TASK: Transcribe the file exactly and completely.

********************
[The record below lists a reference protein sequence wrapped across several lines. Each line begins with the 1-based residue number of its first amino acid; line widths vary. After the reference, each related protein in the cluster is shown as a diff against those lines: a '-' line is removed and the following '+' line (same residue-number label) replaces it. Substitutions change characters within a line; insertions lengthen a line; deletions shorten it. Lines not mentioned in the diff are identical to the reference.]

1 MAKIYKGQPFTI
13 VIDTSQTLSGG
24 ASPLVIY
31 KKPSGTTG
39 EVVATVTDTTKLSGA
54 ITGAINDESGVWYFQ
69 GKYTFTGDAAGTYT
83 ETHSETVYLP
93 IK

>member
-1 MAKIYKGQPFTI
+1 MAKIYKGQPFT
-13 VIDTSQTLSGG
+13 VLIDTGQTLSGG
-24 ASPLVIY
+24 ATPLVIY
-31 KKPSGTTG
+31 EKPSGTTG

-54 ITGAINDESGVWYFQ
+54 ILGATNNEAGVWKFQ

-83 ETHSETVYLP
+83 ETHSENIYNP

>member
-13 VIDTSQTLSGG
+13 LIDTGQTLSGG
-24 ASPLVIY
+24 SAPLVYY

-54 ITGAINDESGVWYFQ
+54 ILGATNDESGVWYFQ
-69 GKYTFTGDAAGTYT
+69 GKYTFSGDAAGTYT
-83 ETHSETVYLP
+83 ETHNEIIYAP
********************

[The record below lists a reference protein sequence wrapped across several lines. Each line begins with the 1-based residue number of its first amino acid; line widths vary. After the reference, each related protein in the cluster is shown as a diff against those lines: a '-' line is removed and the following '+' line (same residue-number label) replaces it. Substitutions change characters within a line; insertions lengthen a line; deletions shorten it. Lines not mentioned in the diff are identical to the reference.]

1 MAKIYKGQPFTI
13 VIDTSQTLSGG
24 ASPLVIY
31 KKPSGTTG
39 EVVATVTDTTKLSGA
54 ITGAINDESGVWYFQ
69 GKYTFTGDAAGTYT
83 ETHSETVYLP
93 IK

>member
-1 MAKIYKGQPFTI
+1 MAKIYKGQPFT
-13 VIDTSQTLSGG
+13 VLIDTGQTLSGG
-24 ASPLVIY
+24 ATPLVIY
-31 KKPSGTTG
+31 EKPSGTTG

-54 ITGAINDESGVWYFQ
+54 ILGATNNEAGVWKFQ

-83 ETHSETVYLP
+83 ETHSENIYNP

>member
-13 VIDTSQTLSGG
+13 LIDTGQTLSGG
-24 ASPLVIY
+24 SAPLVYY

-54 ITGAINDESGVWYFQ
+54 ILGATNDESGVWYFQ
-69 GKYTFTGDAAGTYT
+69 GKYTFSGDAAGTYT
-83 ETHSETVYLP
+83 ETHNEIIYAP